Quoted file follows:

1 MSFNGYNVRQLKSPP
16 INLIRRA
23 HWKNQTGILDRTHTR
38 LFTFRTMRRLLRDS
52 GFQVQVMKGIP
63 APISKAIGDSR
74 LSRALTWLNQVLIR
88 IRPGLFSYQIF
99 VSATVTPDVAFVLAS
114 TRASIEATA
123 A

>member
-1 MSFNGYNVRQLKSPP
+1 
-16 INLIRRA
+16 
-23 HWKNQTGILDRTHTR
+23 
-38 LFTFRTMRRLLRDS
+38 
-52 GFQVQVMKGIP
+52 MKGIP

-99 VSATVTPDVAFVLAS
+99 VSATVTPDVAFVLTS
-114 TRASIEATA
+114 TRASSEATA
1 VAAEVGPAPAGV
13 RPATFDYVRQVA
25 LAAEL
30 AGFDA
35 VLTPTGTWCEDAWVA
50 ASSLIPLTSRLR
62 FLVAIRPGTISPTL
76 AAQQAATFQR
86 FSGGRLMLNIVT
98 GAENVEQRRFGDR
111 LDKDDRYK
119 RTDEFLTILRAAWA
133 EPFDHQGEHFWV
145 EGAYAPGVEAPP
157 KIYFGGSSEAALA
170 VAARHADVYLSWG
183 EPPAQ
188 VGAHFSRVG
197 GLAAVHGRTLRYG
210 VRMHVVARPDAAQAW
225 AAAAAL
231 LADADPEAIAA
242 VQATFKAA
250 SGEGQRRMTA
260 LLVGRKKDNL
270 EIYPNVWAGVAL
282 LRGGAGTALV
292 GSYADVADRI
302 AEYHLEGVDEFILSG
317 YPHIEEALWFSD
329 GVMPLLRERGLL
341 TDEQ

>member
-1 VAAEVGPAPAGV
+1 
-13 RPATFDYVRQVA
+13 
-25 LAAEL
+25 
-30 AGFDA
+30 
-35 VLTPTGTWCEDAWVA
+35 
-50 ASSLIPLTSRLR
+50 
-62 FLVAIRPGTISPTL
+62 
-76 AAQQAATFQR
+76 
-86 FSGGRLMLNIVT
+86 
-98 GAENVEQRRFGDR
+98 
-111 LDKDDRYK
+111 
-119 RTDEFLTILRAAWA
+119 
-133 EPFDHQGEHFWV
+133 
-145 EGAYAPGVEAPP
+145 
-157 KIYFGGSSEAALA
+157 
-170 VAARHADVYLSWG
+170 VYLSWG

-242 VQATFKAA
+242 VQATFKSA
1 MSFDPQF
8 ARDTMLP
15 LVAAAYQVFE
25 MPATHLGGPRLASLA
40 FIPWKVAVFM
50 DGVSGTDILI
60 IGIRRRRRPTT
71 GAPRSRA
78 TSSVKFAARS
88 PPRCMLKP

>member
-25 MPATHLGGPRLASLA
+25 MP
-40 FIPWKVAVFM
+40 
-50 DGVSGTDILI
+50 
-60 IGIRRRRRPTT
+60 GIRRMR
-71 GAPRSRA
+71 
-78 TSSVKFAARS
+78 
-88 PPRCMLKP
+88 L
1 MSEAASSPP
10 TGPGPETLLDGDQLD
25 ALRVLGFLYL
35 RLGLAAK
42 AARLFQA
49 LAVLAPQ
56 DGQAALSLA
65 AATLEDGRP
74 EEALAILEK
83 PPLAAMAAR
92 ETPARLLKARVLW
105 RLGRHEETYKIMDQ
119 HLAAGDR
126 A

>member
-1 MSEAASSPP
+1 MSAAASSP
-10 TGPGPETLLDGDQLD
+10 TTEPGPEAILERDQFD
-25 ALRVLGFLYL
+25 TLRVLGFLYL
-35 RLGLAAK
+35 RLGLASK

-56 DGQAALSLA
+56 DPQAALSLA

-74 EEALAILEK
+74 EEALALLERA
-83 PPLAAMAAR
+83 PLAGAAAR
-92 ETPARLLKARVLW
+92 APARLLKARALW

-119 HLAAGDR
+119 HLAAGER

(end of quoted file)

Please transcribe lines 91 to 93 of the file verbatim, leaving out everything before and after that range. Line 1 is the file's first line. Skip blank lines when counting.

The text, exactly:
+170 VYLSWG

-242 VQATFKAA
+242 VQATFKSA